As shown in FIG. 7, a weighting component 704 can be used to assign a weighting factor that indicates the relevance of at least one predetermined activity information item. A weighting component 704 can be used to assign more or less weight to relevance for a particular document or activity. The weighting can be associated with the user interaction 300 and the information artifact 502 type to assign a larger or smaller value.

  Since content is replicated between documents, a high value can be assigned to the copy / paste operation 304 in the inference of the work context 108. Based on the nature of the activity, inserting a document into an email as an attachment or inserting a link into a document can be considered more relevant than switching between documents. Furthermore, weighting can be taken into account based on the time between switchings, but in this case, for example, it can be said that quick switching is not very relevant.

  As shown in FIG. 7, an operable menu element 706 is provided for manually displaying candidate items 116 in the user interface. Menu element 706 can be a button in the user interface at a specific location in the document application. The button can be clicked, after which the user is presented with a set of candidate items 116 associated with the work context 108 of the document. Candidate items 116 may include other documents, related emails, web pages containing related items opened with the document, and the like. Menu element 706 can also be a sidebar with a list of automatically generated related items associated with a particular task or project associated with the document. Alternatively, the menu element can be a desktop item, in which case a set of documents is considered a plurality of reference items rather than a single reference item 112.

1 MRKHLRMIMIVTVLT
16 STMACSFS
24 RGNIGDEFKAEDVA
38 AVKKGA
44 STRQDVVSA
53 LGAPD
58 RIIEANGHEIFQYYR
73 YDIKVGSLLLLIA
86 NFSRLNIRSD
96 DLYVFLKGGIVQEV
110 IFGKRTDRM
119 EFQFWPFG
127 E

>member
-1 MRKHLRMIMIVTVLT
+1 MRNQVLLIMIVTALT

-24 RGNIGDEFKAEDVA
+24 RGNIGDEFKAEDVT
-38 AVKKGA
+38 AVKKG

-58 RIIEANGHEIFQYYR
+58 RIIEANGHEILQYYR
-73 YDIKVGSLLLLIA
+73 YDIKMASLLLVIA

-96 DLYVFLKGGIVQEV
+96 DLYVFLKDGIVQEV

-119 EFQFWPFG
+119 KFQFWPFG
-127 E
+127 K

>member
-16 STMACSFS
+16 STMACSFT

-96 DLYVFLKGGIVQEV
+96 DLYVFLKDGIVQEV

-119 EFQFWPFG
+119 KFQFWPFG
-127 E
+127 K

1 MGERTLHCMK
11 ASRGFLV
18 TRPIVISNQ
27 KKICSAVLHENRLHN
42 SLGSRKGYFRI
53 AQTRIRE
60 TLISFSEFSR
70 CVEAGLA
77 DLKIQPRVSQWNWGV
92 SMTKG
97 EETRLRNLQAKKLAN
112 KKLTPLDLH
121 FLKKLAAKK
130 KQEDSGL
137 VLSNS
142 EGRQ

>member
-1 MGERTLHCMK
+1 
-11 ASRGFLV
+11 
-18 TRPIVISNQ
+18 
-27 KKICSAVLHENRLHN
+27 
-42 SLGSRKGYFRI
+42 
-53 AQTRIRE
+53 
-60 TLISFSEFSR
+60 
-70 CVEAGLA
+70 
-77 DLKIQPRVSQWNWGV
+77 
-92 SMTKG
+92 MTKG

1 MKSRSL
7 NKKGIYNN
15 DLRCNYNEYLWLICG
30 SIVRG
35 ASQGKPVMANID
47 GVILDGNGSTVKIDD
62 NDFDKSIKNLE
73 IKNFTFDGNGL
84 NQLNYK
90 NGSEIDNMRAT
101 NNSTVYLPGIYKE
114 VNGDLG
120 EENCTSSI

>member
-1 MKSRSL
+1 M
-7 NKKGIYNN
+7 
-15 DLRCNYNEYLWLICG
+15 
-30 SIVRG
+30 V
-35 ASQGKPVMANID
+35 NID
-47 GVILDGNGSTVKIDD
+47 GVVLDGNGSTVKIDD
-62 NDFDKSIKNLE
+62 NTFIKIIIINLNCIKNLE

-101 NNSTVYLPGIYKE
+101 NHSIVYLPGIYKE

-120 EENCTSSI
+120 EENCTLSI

FIG. 8 shows an implementation 800 for inferring contextual relationships in accordance with the disclosed architecture. Implementation 800 is an exemplary conceptual diagram showing five items being recorded by the context system. Reference item 802 represents the portion of the work context (eg, a “Site Visit Agenda” document) that the user is trying to resume. Four candidate items are available. Candidate item 1 804 is a document that represents a “plan” and has some recorded switching activity between this document and the reference item. However, candidate item 1 804 and reference item 802 are not lexically similar.

  Candidate item 2 806 is associated with the “site visit plan” and has both the recorded switching activity and the lexical similarity to the reference item (“site visit”). Candidate item 3 808 includes an item “visit this website” but has only a lexical similarity (“visit”, “site”) with the reference item. Candidate item 4 810 has both recorded copy / paste activity and lexical similarity ("Agenda") to the reference item. As a result, only candidate item 2 806 and candidate item 4 810 are returned to reference item 802 as contextually related.

  Next, an exemplary scenario illustrating the operation of the context architecture disclosed herein will be described. A user 1 who is a member of a marketing team is paying attention to corporate print advertisements and web advertisements. When User 1 was engaged in the project, he received an instant message (IM) instructing User 1 to find out which foreign magazine was suitable for the special gear advertisement. User 1 has browsed several websites in the past in relation to this issue, but has never formally investigated the issue.